We think not about our fears as goals to conquer. Like goals, it is a process. Yes, take the smaller ones that seem less stressful first. This way you have practice and with practice, you gain confidence and know how.

I bully myself with the question, if I invest more time on myself than on others, how much further would I be?

This question time and time again has forced me into action. This question alone gave me the courage to leave and create relationships, reinvent, stand up for myself, volunteer, vacation, go natural, learn to swim, start a blog, write more, forgive, trust, quit jobs, read, do workshops, and begin again.

I get excited about the accomplishments of others because I know that connecting with those individuals that dare to ask and act, are powerful beyond measure.

Opportunities to become better are accessible. Learning through fear is the best way to learn, plus you’ll never forget it. Using my experience of learning to swim, I know that jumping into the deep end isn’t the ultimate end for me. I can go in and bounce back up. I have a reference because I dared to ask, how powerful would I be if I took the one thing I feared and went for it.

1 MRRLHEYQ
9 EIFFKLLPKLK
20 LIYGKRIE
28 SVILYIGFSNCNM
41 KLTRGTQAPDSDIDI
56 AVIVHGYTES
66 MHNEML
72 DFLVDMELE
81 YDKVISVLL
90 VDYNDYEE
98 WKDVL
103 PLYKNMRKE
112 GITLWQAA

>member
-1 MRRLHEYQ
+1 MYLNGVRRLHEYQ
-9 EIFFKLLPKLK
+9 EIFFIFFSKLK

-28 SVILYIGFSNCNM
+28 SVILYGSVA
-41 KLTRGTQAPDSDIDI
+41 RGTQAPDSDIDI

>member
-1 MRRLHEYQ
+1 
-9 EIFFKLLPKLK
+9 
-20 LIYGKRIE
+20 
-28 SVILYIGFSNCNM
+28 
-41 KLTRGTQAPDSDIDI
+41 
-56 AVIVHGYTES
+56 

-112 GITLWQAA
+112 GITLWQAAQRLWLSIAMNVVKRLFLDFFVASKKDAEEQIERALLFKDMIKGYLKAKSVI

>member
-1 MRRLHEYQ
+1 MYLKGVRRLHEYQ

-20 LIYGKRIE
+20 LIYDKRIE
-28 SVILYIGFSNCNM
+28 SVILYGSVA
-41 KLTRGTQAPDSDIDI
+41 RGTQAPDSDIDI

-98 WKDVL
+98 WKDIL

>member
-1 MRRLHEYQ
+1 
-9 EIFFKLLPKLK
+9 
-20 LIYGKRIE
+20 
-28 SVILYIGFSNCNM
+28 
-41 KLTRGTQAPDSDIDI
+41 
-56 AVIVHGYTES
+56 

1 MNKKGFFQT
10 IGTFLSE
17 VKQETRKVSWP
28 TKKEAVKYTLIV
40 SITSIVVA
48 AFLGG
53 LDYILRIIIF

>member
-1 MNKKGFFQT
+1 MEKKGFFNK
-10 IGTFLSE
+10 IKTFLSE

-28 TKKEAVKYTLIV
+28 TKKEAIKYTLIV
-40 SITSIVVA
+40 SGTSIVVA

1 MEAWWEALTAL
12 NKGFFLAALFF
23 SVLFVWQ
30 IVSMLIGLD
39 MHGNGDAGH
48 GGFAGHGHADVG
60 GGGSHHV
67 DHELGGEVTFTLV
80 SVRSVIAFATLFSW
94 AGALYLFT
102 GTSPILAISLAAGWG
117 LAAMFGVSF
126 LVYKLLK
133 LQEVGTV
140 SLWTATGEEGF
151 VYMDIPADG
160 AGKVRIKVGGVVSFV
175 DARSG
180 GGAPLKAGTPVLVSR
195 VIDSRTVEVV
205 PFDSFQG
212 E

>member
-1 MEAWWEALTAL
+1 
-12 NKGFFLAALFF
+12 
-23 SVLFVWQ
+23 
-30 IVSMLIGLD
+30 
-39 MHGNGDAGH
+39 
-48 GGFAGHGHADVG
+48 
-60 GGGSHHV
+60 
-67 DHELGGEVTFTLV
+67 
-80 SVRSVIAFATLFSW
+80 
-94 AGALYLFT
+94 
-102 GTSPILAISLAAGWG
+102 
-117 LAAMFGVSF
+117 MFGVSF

Volunteerism is something I encourage everyone to take part in, especially those who are looking to learn a new skill or land a job. If you’re afraid to strike out and switch careers, volunteer first in the field. Search your local job postings or indeed for opportunities and go give your time. You would be surprised how giving your time and putting your skills to good use can open up space for you and people in your circle. It is my experience that after putting in time and effort most organizations will offer you a position. If you think about it, you’ve put in the time and you know how the office functions, volunteers are the best candidates.

I encourage you to take at least one thing, just one and be powerful.

From the Friend in Me, to the Friend in You

“Life can only be understood backwards; but it must be lived forward.” –Soren Kierkegaard

It was the friend in me that shared a time when I was afraid to walk away. For lack of communication, I found it hard to express how I felt. I wasn’t mature enough to express what I wanted to myself, let alone to the person I planned to share my life with. It took years of false starts and broken promises before I woke-up one day and understood that it was imminent, I had to leave.